Laundering performance of Wurlan finished wool fabrics including soil detection by x-ray fluorescent spectroscopy Public Deposited

http://ir.library.oregonstate.edu/concern/graduate_thesis_or_dissertations/kp78gk320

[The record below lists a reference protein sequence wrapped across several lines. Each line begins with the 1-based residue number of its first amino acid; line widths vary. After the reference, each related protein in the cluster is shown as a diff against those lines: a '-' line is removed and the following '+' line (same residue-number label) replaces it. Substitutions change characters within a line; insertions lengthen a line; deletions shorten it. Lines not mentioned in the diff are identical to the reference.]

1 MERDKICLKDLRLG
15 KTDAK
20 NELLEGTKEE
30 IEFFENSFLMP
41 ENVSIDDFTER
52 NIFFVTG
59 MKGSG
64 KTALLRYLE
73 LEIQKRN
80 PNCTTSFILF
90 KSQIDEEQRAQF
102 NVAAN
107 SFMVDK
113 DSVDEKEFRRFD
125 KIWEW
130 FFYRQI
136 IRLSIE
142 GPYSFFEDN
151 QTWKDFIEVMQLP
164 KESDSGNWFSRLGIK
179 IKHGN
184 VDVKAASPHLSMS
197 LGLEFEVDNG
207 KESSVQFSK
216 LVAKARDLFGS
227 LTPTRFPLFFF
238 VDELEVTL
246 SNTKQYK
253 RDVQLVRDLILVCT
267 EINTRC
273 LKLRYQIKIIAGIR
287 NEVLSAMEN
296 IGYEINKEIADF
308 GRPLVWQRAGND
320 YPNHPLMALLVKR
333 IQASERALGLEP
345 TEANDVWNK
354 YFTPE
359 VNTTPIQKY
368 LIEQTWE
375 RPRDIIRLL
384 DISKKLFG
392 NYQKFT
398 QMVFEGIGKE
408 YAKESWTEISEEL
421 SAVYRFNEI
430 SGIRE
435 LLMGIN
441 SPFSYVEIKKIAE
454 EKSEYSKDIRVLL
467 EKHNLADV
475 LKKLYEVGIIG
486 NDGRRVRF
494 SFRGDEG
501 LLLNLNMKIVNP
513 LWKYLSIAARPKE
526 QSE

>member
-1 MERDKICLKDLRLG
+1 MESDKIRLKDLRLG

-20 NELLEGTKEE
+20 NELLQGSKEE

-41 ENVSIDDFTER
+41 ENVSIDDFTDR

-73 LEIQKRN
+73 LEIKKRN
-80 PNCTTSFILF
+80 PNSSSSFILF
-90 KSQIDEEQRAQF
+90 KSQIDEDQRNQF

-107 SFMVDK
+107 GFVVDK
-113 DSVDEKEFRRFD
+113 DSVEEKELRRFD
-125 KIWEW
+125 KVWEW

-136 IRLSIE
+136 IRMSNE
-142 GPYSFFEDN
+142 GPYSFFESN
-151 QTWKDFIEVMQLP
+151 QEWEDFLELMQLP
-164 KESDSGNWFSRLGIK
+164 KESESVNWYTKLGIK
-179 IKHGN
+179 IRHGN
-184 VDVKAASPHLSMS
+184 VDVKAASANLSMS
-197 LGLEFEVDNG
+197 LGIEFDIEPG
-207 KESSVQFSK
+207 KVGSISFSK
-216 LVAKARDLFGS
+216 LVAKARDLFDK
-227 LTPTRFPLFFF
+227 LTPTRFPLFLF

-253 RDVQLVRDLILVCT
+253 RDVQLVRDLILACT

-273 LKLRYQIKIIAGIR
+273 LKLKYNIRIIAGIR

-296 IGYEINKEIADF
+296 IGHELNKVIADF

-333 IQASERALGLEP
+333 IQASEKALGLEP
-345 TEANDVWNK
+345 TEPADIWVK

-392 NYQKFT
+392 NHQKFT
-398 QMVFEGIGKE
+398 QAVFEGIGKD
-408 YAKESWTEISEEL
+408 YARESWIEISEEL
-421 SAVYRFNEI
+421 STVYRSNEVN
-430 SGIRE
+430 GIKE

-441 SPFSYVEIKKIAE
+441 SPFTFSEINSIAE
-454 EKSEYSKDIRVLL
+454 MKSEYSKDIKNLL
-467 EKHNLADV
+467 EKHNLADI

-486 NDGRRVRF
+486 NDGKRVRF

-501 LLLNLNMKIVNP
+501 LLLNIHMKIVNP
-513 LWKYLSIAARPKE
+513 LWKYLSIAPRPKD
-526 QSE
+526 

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  • The main goals of this study were: (1) to develop a combination of soiling, laundering, and soil detection procedures which would be accurate, reproducible, and relatively rapid; (2) to develop a quantitative method to detect artificial soil on fabrics by X-ray fluorescent spectroscopy; (3) to compare unfinished and Wurlan finished (poly-amide interfacial polymerized) plain and twill weave wool fabrics for soil retention after 20 launderings; (4) to determine the effectiveness of the Wurlan finish on these woolen fabrics by measurement of shrinkage and breaking strength after laundering. These wool fabrics were artificially soiled by immersion in a mixed oil containing 50% dibromostearic acid, dried and then tumbled with a dry kaolinite clay. Soil and shrinkage specimens were laundered with an all-purpose, hot-water anionic detergent at 120°F. for five minutes by using either gentle or no agitation. Shrinkage specimens were also laundered with a cold-water, nonionic detergent under the same conditions. Count rates obtained from X-ray fluorescent spectroscopy of aluminum and bromine on soil retention specimens were converted to percentages of clay and oil respectively by comparison to fabric with known percentages of these soils. This method is faster than ashing and extraction, more accurate than color difference, less costly than neutron activation analysis, and easier than radioactive liquid scintillation. There was a significant buildup of oil, but not of clay on these fabrics over the period of this study. Wurlan finished fabrics retained slightly more clay than the unfinished wool fabrics. This may be due to an affinity of the Wurlan finish for clay or mechanical entrapment of the clay in the fabric-finish structure. The plain weave fabrics retained similar amounts of oil, but the Wurlan finished twill weave fabric retained considerably more oil than the unfinished twill weave fabric. This difference in oil retention may also have resulted from an affinity of the finish for oil, but could reflect the felting of the unfinished twill weave fabric which made deep penetration of oil applied more difficult. There was significantly more clay and two to four times more oil retained by these fabrics when laundered without agitation than with gentle agitation. While gentle agitation resulted in better removal of soil, it also caused excessive shrinkage of the unfinished wool fabrics. There was significantly more warp shrinkage during the early launderings, particularly for the unfinished wool fabrics. The dimensions of the Wurlan finished fabrics were stable after ten launderings, while the unfinished fabrics continued to shrink at the 20th laundering. Wurlan finished wool fabrics shrank less than 2% in both warp and filling after 20 launderings. The shrinkage of fabrics laundered with standard anionic detergent and cold-water nonionic detergent was not significantly different. Wurlan finish increased the warp grab breaking strength of the plain weave fabric, but did not alter that of the twill weave fabric. Limited ravelled strip breaking strength tests indicated that Wurlan finish increased the strength per warp yarn of both fabrics. Unfinished twill weave fabric laundered at gentle agitation with both detergents had a significantly higher warp grab breaking strength than the unlaundered twill weave fabric, possibly because excessive shrinkage increased the compactness of this fabric, The breaking strengths of the Wurlan finished fabrics after 20 launderings were similar to those of the unlaundered fabrics. The breaking strength and shrinkage tests seem to indicate that the Wurlan finish produced a washable wool fabric which resulted in satisfactory performance for the length of this study. These fabrics can be laundered with gentle agitation, moderately hot water, and an all- purpose, hot water synthetic detergent.
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